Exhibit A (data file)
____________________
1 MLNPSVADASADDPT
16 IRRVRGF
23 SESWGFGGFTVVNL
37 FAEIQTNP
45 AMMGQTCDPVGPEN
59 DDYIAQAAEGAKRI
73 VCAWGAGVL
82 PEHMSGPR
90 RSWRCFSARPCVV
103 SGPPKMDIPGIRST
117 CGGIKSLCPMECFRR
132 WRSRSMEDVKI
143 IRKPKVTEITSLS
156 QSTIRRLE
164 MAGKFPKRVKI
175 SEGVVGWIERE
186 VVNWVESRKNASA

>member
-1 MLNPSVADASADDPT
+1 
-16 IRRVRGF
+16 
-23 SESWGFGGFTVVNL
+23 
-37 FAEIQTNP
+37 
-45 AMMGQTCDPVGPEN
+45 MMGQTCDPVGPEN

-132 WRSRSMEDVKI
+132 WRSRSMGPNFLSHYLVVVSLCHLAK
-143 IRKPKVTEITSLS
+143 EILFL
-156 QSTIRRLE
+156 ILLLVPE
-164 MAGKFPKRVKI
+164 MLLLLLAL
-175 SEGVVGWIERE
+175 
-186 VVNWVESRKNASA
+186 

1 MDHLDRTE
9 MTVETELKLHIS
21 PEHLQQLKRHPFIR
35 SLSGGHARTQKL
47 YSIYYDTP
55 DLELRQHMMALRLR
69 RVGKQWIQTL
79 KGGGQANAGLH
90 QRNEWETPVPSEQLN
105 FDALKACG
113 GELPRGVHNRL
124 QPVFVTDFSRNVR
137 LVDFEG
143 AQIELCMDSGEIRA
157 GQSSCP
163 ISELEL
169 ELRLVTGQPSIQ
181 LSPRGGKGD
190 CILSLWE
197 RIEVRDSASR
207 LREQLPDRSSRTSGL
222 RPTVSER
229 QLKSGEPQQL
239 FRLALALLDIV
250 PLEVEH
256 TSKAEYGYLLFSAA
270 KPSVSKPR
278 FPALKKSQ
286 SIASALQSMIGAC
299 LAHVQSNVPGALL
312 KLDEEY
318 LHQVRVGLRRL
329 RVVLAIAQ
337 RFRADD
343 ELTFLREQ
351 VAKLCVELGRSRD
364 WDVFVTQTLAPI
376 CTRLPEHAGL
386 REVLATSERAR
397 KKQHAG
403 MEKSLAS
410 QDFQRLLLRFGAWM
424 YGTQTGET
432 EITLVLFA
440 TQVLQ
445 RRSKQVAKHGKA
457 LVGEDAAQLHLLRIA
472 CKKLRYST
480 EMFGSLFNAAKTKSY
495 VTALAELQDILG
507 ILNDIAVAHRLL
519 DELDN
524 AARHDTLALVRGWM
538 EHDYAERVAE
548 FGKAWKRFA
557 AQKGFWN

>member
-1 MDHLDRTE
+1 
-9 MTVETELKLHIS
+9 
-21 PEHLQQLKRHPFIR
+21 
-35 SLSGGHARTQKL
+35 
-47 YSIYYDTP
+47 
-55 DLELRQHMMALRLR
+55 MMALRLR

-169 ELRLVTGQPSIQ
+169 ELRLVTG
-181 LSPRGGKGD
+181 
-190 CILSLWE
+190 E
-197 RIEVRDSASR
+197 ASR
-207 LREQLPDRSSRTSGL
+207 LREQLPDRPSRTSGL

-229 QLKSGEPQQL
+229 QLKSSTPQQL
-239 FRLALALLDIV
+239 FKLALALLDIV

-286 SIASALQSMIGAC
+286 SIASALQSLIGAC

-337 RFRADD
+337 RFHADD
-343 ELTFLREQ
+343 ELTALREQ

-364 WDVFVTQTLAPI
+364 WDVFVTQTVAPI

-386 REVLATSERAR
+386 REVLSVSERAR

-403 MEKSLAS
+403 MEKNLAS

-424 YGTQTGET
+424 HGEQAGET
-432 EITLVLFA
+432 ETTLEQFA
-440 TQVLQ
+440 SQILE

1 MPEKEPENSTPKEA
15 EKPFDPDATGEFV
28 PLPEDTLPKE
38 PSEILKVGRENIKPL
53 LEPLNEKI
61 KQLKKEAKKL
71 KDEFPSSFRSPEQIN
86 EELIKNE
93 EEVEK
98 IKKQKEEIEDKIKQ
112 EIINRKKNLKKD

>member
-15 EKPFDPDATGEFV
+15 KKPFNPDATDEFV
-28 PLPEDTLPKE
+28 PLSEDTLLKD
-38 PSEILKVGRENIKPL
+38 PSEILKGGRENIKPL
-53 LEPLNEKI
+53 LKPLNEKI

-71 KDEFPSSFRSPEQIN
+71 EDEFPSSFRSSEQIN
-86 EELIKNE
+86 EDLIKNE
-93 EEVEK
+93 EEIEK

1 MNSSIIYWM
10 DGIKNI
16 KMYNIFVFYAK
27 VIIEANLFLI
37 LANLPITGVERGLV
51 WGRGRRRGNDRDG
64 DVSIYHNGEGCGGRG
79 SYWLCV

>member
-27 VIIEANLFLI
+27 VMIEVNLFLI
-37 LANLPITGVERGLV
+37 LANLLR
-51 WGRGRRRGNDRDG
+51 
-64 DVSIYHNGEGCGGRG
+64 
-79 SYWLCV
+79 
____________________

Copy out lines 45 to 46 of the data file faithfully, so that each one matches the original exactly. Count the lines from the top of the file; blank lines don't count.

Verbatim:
47 YSIYYDTP
55 DLELRQHMMALRLR